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Is Iberian harbour porpoise (Phocoena phocoena) threatened by interactions with fisheries
Graham J. Pierce, Caroline Weir, Paula Gutierrez, Gregg Verutes, Michael C. Fontaine, Alberto Hernandez Gonzalez, Camilo Saavedra, Angela Llavona, Jose Martinez-Cedeira, Pablo Covelo, Alfredo Lopez, Fiona L. Read et al.
International Whaling Commission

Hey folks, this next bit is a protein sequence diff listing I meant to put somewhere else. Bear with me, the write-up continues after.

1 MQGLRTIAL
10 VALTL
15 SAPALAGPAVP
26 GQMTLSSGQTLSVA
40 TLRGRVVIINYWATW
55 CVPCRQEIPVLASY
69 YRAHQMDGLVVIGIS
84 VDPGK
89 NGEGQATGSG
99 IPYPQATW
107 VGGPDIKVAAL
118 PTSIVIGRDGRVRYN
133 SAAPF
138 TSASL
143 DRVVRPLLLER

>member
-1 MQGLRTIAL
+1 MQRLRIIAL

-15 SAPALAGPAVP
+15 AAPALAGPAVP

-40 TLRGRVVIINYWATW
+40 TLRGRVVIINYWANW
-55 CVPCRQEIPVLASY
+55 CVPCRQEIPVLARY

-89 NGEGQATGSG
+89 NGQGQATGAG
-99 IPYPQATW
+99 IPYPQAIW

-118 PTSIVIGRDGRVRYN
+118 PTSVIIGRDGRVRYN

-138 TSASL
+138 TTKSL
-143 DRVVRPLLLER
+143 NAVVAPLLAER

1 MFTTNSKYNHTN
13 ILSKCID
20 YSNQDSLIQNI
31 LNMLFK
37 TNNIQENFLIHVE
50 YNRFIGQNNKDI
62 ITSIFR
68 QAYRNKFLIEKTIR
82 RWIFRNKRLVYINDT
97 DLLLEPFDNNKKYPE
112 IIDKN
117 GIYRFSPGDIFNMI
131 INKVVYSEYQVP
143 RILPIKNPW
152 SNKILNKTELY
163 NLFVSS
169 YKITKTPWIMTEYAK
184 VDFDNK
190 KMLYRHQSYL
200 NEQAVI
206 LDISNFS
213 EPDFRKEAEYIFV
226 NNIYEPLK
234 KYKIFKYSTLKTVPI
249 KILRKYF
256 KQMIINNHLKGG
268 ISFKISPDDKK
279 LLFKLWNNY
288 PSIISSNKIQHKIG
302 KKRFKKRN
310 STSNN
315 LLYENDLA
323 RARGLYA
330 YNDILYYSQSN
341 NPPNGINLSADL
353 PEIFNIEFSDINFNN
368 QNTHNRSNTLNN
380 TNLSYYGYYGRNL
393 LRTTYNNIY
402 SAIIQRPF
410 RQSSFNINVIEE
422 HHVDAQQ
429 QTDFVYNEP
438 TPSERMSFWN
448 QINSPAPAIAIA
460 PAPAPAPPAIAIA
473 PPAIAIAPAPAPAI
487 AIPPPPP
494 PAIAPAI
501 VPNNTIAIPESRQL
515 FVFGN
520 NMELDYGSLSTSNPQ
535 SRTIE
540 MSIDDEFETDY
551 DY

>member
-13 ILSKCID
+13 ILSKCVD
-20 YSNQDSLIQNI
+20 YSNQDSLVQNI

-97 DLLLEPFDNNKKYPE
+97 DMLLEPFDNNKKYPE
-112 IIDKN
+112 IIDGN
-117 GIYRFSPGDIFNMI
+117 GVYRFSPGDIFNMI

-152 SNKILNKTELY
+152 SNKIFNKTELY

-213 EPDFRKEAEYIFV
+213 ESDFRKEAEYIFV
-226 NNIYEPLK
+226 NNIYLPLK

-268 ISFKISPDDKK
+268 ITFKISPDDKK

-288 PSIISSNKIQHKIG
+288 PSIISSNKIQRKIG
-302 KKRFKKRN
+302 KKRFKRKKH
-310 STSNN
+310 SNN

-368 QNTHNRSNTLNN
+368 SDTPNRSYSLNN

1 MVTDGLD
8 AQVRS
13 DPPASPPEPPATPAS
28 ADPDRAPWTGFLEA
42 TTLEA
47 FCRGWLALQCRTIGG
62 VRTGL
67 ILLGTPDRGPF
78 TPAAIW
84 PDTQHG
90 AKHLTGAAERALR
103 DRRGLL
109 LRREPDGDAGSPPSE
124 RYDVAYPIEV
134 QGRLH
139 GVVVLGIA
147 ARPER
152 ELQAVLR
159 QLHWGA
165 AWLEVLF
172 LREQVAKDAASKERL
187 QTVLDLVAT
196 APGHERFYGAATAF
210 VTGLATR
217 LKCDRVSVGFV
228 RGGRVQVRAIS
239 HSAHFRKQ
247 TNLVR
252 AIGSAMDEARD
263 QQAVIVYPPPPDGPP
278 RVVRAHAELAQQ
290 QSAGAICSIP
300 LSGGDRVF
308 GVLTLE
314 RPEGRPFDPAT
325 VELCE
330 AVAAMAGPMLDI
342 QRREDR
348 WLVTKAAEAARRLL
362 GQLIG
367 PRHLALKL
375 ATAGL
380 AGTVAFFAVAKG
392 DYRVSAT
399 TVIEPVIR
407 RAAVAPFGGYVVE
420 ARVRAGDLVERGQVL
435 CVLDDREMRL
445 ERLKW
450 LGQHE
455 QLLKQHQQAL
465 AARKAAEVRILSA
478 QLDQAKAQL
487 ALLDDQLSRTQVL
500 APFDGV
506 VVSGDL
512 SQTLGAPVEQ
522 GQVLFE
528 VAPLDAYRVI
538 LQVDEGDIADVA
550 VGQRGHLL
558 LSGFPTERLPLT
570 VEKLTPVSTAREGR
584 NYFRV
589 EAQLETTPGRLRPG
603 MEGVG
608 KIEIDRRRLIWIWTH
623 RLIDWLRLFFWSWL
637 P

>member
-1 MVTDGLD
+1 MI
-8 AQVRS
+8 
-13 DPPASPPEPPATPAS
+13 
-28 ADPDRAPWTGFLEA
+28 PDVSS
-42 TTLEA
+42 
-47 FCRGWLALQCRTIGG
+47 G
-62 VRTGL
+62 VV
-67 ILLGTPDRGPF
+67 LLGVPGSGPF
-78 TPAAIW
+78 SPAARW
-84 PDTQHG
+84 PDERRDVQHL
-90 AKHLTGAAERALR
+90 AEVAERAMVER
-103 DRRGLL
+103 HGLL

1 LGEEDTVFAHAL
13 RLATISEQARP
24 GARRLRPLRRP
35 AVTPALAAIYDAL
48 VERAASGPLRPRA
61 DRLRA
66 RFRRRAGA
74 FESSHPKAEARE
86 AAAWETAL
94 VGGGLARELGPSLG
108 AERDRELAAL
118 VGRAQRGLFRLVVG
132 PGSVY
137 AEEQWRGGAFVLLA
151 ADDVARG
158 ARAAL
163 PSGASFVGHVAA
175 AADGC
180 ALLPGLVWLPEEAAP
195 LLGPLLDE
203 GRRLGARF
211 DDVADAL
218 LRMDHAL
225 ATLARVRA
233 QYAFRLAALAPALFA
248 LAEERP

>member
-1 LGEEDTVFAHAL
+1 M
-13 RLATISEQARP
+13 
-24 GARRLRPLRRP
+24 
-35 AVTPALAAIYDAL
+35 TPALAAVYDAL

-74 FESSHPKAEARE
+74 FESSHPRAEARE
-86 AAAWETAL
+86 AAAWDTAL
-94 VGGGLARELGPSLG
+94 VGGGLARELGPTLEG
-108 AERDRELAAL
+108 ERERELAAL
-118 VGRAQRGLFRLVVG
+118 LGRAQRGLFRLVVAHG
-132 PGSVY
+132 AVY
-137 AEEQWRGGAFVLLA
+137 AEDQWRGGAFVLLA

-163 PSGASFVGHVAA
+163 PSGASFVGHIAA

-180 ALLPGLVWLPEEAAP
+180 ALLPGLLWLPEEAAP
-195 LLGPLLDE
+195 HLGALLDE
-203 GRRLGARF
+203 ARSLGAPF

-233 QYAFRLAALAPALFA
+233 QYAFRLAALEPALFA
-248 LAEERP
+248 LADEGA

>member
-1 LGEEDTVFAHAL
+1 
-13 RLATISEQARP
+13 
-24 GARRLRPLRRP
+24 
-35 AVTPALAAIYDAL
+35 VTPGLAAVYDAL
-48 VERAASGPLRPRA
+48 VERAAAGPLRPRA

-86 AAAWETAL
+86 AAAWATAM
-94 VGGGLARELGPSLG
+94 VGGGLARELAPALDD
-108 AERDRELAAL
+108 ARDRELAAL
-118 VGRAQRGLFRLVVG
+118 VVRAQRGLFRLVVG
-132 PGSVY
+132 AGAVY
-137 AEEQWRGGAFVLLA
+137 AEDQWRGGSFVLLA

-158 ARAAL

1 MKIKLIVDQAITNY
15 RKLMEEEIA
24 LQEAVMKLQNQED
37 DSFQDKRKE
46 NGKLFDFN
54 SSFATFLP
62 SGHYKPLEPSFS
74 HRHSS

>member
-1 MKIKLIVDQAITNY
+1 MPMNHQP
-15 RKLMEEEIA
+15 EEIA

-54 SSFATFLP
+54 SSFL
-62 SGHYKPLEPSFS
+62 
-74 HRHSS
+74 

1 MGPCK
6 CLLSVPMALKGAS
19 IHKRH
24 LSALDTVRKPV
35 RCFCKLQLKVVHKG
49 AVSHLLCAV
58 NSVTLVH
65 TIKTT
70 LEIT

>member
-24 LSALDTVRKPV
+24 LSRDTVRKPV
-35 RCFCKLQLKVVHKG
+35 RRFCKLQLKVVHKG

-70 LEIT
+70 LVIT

Harbour porpoises in the Iberian Peninsula form a genetically distinct, small (around 2900 animals) and isolated population. Their main prey are commercially important fish, hence overlap between porpoise occurrence and fishing activity is almost inevitable. We compile information on bycatch mortality, mainly collected over the last 15 years, based on on-board and land-based monitoring of fishing activity, analysis of cause of death and mortality rate based on strandings, and interview surveys with fishers. All these sources provide data of questionable reliability, for example due to low and incomplete coverage of fleets by on-board observers (indeed, essentially an absence of such data for the north coast of Spain (ICES area 8e). Nevertheless, all available estimates appear to suggest that the number of porpoises killed annually is likely to be unsustainably high. Despite some apparent incompatibility between abundance data, estimated bycatch mortality rates and genetic data, we suggest that both new mitigation action to reduce bycatch and improved monitoring are needed to secure the future of this population.